Revisting Rafa’s autobiography

January 9, 2012 · Print This Article

by: Rob York

The growing world tennis literature has left a lot professional authors playing the role of unsung hero. An obvious case of this is J.R. Moehringer, an accomplished author in his own right who helped Andre Agassi with Open but then declined to take credit for it on the sleeve.

It also has its share of patsies: Daniel Paisner’s name accompanies Serena Williams on the spine of On the Line, but he apparently lacked the editorial authority to inform Ms. Williams that her book had no coherent point, nor could he convince her that “feel badly” means that your sense of touch is inadequate, as opposed to implying sympathy.

Making out far better than either of those examples is John Carlin, who co-authored Rafa, the “autobiography” of current world No. 2 Rafael Nadal. “Autobiography” has scare quotes attached in this case because while most of Rafa is written in Nadal’s voice, there are sections in between each proper chapter in which he is clearly the subject being described by Carlin.

Or, at least, he is the subject of interviews being conducted by the author.

“… Rafael – a role model for children everywhere – works with more passionate commitment in the gym than any tennis player I have ever come across …” Carlin quotes his trainer Joan Forcades as saying. “… for all the success he has had, he strives with the utmost seriousness in every single practice session to make improvements to his game.”

“Passionate commitment” is the theme of this book, in much the way it was in Pete Sampras’ autobiography A Champion’s Mind. Only in this case, it is detailed more painstakingly: Nadal describes it in the chapters he narrates, and Carlin’s vignettes in between serve as corroborating evidence.

A lot of that is because Nadal is plagued with a chronic foot injury, one so severe it almost drove him from the game into a golf career in late-2005. Well before that injury developed, though, it seems the 10-time slam winner had dedicated himself to suffering for his trade.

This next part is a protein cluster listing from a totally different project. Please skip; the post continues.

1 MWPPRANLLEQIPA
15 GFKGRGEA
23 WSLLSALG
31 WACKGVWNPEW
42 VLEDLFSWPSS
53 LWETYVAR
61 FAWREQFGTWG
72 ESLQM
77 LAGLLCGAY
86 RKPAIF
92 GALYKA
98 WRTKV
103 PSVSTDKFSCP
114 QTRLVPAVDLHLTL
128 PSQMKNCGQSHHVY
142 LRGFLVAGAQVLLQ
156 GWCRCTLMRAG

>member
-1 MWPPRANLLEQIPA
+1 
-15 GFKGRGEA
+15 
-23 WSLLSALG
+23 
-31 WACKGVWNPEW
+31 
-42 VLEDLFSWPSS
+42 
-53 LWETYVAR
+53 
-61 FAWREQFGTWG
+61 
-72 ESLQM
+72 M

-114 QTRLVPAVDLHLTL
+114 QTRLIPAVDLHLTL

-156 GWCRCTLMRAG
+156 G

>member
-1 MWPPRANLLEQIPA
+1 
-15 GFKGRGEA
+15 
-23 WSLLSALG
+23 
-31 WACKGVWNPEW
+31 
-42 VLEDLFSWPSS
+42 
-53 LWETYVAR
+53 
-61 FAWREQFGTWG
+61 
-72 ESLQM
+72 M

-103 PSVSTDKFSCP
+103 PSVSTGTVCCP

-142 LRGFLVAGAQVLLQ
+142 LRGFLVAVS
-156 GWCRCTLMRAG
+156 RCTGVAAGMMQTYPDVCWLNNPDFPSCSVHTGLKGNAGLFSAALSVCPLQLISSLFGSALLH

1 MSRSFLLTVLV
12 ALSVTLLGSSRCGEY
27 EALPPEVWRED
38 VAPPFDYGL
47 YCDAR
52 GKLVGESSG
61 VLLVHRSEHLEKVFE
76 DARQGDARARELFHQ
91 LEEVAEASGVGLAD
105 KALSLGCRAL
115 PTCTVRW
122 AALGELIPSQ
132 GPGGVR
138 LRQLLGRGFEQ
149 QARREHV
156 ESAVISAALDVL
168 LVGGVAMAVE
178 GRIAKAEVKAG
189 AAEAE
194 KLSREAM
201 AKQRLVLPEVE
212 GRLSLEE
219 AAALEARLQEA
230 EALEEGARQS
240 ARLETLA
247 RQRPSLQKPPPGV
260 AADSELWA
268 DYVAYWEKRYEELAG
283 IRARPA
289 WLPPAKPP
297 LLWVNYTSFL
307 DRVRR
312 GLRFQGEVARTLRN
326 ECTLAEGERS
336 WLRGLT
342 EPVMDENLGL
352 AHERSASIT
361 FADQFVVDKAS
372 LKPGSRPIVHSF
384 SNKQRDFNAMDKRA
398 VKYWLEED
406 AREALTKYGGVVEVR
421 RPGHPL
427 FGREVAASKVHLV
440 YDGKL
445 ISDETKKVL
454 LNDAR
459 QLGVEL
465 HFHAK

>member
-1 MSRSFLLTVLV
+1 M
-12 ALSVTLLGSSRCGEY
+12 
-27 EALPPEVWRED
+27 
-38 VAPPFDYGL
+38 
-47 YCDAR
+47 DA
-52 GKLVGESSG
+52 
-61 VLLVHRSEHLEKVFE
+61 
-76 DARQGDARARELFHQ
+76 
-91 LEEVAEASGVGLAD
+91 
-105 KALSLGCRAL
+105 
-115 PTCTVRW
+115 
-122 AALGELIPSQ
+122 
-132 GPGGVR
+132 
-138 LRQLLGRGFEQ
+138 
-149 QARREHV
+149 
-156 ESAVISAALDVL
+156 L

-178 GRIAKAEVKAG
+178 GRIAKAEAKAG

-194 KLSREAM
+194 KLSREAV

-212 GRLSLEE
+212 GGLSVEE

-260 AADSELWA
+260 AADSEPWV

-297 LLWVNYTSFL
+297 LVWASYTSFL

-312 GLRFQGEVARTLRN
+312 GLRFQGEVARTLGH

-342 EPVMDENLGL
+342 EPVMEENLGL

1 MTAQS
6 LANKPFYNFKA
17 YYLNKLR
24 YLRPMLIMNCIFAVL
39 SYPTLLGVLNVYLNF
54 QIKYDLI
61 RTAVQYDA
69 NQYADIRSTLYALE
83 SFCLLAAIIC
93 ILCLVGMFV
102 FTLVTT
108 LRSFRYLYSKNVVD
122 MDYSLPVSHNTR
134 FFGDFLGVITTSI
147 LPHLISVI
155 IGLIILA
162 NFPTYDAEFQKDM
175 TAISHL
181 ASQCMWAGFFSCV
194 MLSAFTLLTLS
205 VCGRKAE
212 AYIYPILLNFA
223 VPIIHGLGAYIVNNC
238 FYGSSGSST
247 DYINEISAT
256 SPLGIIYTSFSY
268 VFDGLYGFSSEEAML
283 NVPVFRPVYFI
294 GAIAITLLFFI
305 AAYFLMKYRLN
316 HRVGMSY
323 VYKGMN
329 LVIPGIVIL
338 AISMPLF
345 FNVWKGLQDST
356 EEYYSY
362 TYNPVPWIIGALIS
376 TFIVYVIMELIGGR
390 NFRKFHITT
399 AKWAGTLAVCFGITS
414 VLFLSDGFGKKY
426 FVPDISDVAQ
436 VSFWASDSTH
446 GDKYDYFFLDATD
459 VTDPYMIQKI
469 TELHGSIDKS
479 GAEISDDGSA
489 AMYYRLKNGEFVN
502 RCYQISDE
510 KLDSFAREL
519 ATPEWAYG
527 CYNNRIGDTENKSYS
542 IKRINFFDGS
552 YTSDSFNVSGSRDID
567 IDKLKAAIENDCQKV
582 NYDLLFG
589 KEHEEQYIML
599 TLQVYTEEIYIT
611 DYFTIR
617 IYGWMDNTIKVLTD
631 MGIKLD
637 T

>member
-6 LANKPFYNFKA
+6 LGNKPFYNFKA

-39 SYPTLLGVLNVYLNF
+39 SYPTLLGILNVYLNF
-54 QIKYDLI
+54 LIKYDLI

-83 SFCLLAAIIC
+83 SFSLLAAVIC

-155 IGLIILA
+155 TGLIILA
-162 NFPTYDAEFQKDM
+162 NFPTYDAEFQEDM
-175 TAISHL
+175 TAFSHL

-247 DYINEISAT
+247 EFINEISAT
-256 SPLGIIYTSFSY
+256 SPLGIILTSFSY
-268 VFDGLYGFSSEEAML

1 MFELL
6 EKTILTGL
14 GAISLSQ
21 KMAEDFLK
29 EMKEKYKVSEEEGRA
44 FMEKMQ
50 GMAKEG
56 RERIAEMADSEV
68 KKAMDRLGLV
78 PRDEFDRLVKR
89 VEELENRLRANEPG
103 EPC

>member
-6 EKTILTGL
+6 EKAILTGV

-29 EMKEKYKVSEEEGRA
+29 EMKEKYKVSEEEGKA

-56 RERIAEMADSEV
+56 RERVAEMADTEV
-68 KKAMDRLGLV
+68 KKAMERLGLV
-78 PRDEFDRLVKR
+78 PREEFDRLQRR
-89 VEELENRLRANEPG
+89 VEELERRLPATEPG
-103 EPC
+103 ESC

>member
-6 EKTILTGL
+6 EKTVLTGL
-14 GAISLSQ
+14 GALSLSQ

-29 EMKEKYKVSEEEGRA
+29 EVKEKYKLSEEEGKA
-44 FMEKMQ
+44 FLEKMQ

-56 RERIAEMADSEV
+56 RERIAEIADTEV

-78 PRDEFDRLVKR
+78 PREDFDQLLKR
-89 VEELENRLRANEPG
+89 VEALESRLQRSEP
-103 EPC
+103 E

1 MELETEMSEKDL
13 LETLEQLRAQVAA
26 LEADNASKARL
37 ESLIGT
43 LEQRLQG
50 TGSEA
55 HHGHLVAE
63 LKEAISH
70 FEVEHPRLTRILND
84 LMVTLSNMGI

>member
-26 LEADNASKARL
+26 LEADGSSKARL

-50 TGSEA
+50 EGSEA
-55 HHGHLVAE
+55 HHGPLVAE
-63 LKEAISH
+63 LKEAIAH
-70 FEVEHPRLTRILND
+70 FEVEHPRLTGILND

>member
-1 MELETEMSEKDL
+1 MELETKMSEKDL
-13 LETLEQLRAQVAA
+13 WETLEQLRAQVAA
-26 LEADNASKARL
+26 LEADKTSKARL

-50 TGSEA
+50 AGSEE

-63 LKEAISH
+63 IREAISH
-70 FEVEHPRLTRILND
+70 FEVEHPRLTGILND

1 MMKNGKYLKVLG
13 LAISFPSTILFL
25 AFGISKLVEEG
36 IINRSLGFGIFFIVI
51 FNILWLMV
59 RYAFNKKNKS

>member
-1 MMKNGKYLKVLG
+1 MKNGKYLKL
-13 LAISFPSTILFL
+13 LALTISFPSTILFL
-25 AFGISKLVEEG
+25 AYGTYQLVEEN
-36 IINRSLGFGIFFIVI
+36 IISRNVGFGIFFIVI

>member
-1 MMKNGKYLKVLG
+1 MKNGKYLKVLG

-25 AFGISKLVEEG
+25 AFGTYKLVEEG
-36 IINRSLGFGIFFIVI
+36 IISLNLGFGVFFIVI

This book, more than any other I’ve read by a tennis champion, could serve as a guidebook – or a cautionary tale – for any parent interested in making their child a tennis champion one day. Nadal’s uncle Toni made young Rafa both the worker he is and the humble, self-effacing role model he is through an early regime of work and little praise. He was harder on Nadal than on his other pupils, not only because they were family, but because he insisted that the future champion could “take it.” Furthermore, as Nadal’s junior career grew more and more accomplished, his reward was often to hear Toni downplay those successes, insisting that bigger prizes were always ahead.

The program clearly worked, and it’s now easy to see how Nadal could accomplish his recovery from that foot injury, from his disappointing 2007 Wimbledon loss, and from the catastrophic 2009 season in which he lost his Roland Garros title, failed to even play Wimbledon and spent much of the year held back by injuries and the divorce of his parents.

He did recover in all those cases, and his engrained determination helps explain how he was able to overcome Roger Federer, the greatest player of the Open Era in a 9-7 fifth set.

“Tennis against a rival with whom you’re evenly matched, or whom you have a chance of beating, is all about raising your game when it’s needed,” he says early in the book. “I had my fears — I was in a constant battle to contain my nerves — but I fought them down, and the one thought that occupied my brain was that today I’d rise to the occasion.”